Cermak The Public Servant

As the spoils system of Prohibition descended on Chicago and the city council had it’s services looted by years of Thompsonism, Alderman and lead council member Tony Cermak trolled and domineered his political stock and sphere of influence.  As biographer Alex Gottfried wrote of him; “He appeared to consider the entire realm of municipal problems his personal concern.”  Thus amidst the frivolous recreation of fellow council members, Cermak drove himself into the details of city leadership and commanded a respect that rose out of fear of his power and aptitude.  Wielding his status as a head councilman and President of the United Societies, Cermak demanded that those elected to ‘public service’ actually serve the public, an attitude that made him few friends in Prohibition Chicago.

Capone And Cermak

Both Alphonse Capone and Antonio Cermak came from families of the Old World.  Capone, the son of a barber born in Sicily, Cermak, the son of a coalminer from Bohemia.  Both men were reared on the tough streets of big cities: Capone, the Five Points of New York, Cermak, the southwest side of Chicago.  There the similarities ended, despite their common origins.  Capone chose a life of crime, learning from and serving mentors that regarded all persons as expendable to their desires, while Cermak became a soul of industry and public service.  If ‘Scarface’ Al was a devil, ‘Pushcart’ Tony was certainly no angel, but assumed and affirmed an ideal that Capone would scoff at; there were solutions to problems that would not be found by a physical threat or the point of a gun.

The Great Depression

On October 28-29, 1929, the New York Stock Market fell by almost seventy points, lost over $30 billion and triggered a collapse of American and International trading markets. Immediately, countless Americans lost all assets, life savings and complete investments. Consumer confidence tumbled and the American economy began to capsize. Unemployment rose nationally to over 25%, while the big cities saw a climb to over 40%. The Great American Depression had began. Across the country, the jobless were cast out of their homes due to foreclosure and indigence. In both rural and urban areas, individuals and families formed destitute camps called “Hoovervilles”, named after U.S. President Hubert Hoover, largely blamed for the expanse of the financial devastation. Here hope became a ghost and the future was gravely uncertain. For years, luckless Americans poured into them, having no where else to go.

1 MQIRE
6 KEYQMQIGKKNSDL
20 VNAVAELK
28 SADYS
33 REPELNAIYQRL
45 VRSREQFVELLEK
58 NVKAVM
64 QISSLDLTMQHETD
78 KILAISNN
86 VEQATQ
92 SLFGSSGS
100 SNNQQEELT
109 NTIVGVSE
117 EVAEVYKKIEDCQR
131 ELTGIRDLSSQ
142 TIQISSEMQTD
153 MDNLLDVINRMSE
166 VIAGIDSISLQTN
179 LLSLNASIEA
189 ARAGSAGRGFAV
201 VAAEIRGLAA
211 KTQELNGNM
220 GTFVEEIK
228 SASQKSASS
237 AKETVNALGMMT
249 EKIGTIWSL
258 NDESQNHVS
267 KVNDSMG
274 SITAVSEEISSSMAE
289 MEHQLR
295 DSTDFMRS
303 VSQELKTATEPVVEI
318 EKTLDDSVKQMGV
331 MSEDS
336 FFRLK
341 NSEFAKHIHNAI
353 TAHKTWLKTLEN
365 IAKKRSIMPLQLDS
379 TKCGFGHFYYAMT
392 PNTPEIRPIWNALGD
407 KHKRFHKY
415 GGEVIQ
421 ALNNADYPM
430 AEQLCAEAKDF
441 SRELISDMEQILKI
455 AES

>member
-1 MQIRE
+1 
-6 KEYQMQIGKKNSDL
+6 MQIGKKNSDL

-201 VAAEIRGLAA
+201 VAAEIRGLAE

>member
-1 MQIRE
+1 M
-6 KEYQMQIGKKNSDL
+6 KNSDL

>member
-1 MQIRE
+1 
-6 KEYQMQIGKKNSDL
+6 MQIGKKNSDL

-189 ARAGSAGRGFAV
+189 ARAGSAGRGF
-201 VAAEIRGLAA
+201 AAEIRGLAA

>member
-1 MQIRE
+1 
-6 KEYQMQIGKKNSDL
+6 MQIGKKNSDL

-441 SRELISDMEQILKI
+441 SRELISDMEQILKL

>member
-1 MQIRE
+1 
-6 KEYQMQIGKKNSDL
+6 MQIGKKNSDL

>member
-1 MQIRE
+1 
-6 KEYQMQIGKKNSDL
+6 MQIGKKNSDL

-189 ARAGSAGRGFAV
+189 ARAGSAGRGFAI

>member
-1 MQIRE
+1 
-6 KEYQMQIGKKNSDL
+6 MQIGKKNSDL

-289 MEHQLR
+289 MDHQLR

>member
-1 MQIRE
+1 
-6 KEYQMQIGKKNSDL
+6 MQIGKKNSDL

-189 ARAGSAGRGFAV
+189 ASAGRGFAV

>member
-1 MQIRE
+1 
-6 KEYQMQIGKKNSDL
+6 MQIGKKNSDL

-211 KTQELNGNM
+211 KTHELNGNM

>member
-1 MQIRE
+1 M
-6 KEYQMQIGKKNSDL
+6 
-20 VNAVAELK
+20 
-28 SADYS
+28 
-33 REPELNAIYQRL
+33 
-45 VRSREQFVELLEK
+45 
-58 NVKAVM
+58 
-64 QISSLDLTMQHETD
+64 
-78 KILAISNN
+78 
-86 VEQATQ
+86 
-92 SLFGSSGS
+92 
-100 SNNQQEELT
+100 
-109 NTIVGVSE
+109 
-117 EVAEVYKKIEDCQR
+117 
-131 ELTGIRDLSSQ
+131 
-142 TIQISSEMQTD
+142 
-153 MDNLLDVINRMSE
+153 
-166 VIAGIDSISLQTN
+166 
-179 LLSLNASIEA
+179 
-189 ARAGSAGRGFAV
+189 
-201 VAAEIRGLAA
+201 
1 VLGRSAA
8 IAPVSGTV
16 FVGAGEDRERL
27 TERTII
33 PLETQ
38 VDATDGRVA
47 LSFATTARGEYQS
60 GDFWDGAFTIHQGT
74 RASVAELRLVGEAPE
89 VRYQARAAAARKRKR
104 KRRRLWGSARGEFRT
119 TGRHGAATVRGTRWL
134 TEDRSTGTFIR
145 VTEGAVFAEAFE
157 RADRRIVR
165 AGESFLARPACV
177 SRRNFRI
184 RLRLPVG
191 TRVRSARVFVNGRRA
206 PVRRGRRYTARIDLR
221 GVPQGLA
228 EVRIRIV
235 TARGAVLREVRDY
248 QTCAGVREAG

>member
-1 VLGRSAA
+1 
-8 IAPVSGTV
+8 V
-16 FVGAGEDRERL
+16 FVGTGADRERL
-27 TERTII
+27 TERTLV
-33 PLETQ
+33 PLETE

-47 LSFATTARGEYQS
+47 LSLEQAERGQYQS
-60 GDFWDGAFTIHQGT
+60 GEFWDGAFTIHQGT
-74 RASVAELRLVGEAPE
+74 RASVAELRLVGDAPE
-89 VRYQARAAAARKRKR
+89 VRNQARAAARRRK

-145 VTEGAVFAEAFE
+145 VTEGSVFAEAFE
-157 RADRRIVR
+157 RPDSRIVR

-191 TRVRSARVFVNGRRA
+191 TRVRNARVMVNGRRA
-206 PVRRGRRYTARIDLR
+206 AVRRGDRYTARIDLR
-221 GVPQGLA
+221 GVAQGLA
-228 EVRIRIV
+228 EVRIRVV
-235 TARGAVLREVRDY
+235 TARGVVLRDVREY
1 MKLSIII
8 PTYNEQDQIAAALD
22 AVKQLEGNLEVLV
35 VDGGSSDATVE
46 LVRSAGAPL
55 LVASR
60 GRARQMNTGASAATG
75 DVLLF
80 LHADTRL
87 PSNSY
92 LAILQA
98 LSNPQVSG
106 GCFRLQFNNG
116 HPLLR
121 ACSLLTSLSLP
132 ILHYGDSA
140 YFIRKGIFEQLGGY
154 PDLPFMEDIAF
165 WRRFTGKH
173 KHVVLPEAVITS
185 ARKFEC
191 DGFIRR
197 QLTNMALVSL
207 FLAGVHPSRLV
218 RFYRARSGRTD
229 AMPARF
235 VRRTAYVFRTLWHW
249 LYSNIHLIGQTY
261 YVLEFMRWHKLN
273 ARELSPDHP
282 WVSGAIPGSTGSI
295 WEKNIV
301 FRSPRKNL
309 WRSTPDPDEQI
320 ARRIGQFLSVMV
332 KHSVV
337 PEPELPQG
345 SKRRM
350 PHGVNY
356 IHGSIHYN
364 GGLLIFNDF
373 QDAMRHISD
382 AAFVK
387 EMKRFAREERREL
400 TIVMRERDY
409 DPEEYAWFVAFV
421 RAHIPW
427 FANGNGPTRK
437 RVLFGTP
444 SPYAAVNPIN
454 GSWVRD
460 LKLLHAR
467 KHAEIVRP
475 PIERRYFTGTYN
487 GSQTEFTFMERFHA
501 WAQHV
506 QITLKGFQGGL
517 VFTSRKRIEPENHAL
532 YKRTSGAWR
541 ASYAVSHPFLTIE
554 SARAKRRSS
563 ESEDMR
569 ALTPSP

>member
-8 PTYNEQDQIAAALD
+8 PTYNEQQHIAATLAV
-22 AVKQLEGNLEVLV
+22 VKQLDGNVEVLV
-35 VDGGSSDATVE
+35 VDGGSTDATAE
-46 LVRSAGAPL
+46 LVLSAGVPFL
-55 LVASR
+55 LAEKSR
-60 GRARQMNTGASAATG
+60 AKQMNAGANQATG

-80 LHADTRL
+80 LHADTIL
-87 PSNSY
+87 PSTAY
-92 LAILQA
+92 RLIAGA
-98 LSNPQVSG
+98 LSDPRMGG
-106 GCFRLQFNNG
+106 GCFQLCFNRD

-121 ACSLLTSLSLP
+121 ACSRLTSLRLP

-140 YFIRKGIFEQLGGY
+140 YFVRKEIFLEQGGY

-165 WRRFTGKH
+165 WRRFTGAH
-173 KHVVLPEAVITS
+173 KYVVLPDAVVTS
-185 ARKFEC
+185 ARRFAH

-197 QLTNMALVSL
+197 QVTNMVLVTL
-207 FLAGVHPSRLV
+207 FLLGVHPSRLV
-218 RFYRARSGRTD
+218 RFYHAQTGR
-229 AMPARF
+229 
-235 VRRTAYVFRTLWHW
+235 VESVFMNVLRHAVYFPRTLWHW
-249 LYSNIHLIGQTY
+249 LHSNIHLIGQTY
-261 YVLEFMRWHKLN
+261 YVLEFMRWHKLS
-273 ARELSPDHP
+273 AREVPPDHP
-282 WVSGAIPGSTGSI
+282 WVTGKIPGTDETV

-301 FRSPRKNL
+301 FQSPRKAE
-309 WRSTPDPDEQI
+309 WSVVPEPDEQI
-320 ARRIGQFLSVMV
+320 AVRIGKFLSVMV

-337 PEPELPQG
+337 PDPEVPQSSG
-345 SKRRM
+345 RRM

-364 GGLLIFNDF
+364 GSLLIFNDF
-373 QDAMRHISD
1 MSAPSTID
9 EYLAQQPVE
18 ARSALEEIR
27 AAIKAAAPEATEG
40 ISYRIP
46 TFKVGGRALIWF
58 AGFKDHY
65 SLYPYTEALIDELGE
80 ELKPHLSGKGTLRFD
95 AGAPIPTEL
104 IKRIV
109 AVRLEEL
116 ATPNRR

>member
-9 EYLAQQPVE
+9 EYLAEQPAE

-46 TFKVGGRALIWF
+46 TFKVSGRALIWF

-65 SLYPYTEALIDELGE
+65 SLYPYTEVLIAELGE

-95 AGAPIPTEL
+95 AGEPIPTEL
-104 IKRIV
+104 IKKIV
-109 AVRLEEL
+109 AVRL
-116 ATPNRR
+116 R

The Time Is Now!

During the Depression, more than 9000 banks–banks that were not federally insured–closed, forever burying countless millions of American savings.  After this incredible failure, banks and consumer grew tight.  Their great thrift, in lending and in spending, piled on the slide.  Little credit was extended, few purchases were made.  No more to pay nor to hire employees.  Massive unemployment.  Mayor Cermak saw the U.S. Federal Reserve as the lynchpin to recovery.  He pleaded with Washington to aid Chicago and the rest of the country in it’s time of need.  Cermak clearly stated: “The first thing that must be done us re-establish public confidence and initiative by a program of building, construction and public improvement.  All the people need is an example and they will do the rest.”  These words were the very essence of FDR’s ‘New Deal’ that his administration would embark upon several months later.

'He Doesn't Like My Name'

In 1931, the mayoralty election was Tony Cermak’s to lose. Chicago was more than ready to run the disastrous William Thompson out on a rail, yet ‘Big Bill’ retained two things: Money from the Mob and his power to put his foot in his mouth. “I won’t take a back seat to no Bohunk. Chairmock or Chermack, ” he bellowed, “Who’d want a World’s Fair Mayor with a name like that?” Cermak responded cooly: “He doesn’t like my name. It’s true I didn’t come over on the Mayflower,sir.  But I got here as soon as I could.”  On election night, Tony Cermak became Chicago’s 44th Mayor by landslide, the largest voting margin in the history of the city.  As the Democrat’s victory celebration began, Cermak was caught by reporters leaving by a side exit of party headquarters. “Mayor Cermak!”, one shouted, ” Are you headed over to the victory reception?”

Cermak looked at him and said flatly, “God, no. I’m going home to bed.”

There was a lot of work to do in the morning.